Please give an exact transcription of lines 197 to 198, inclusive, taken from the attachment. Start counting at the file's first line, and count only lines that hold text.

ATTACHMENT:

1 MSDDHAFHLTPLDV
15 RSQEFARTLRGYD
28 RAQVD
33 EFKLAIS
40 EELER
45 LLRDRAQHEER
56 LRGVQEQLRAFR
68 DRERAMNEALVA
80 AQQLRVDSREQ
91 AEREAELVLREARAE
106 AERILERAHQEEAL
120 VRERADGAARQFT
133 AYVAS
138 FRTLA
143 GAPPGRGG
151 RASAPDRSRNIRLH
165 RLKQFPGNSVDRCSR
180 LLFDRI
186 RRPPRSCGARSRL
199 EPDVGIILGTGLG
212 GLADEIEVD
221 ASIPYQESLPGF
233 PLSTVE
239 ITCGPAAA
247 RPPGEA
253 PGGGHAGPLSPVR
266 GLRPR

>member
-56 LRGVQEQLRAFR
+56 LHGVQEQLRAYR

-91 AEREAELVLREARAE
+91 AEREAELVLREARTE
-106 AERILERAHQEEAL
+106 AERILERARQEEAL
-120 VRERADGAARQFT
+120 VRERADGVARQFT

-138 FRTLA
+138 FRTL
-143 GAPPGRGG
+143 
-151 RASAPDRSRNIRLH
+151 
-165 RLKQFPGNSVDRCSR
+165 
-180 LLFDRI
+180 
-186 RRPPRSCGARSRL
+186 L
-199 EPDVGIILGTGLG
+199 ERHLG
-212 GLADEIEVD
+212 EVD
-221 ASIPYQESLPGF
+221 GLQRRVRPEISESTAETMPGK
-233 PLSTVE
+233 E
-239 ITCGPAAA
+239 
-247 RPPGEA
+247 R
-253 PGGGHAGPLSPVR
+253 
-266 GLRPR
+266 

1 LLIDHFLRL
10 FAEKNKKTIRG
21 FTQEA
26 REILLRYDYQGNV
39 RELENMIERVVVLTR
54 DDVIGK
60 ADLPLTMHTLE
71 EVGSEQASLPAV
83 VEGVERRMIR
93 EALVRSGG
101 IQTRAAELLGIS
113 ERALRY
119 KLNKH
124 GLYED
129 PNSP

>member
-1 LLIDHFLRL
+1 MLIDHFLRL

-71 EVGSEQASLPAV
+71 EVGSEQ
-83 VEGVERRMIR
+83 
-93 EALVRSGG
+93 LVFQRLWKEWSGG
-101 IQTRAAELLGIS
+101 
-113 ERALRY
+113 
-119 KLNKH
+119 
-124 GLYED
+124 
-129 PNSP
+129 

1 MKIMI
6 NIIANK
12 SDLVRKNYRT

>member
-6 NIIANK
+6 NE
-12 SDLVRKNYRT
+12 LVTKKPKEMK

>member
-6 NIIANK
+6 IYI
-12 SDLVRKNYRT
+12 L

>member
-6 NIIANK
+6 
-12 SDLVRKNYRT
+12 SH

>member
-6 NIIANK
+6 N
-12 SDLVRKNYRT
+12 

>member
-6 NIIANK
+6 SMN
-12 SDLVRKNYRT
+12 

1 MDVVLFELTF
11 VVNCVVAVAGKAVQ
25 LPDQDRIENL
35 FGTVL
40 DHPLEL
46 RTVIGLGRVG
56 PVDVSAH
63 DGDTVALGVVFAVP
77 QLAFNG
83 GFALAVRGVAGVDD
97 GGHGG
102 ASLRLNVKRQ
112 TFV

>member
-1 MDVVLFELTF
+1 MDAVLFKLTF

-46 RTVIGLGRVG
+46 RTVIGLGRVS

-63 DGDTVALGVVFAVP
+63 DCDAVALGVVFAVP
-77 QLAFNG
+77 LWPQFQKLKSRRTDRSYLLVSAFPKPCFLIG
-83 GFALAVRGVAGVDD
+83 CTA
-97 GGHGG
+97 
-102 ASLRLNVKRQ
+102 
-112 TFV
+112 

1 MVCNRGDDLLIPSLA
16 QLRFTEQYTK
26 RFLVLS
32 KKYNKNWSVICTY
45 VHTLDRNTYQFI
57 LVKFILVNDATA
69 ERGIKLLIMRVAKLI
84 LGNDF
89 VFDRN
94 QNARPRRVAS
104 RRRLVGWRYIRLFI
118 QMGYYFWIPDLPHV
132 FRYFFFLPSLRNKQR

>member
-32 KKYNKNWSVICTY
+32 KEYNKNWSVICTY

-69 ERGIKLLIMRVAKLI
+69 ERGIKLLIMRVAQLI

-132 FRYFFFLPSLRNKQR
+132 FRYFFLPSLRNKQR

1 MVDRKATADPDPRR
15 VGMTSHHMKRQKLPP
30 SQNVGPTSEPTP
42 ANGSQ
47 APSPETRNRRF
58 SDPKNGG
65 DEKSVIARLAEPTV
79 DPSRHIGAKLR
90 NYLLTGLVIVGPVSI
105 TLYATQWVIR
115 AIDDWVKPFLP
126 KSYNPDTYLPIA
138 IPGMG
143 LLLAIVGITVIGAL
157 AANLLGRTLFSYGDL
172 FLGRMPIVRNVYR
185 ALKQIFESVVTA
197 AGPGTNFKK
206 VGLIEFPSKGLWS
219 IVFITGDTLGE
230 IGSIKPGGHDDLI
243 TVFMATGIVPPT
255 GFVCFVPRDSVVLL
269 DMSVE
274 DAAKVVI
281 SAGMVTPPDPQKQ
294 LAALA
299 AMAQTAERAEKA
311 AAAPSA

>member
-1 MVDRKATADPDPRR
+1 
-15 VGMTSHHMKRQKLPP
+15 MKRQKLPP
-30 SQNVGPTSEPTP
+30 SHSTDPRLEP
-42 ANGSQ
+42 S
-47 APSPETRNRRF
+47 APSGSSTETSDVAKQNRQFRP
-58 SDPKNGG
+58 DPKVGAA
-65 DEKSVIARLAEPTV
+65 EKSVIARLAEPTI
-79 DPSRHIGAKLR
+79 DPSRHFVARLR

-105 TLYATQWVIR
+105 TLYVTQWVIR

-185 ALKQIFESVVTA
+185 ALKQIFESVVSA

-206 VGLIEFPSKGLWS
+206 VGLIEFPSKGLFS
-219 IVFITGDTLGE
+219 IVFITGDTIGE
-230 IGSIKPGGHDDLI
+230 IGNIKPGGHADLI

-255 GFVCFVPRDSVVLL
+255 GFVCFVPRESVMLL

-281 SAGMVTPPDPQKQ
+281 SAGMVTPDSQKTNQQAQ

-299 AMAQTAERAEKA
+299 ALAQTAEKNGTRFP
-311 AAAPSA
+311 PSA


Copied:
230 IGSIKPGGHDDLI
243 TVFMATGIVPPT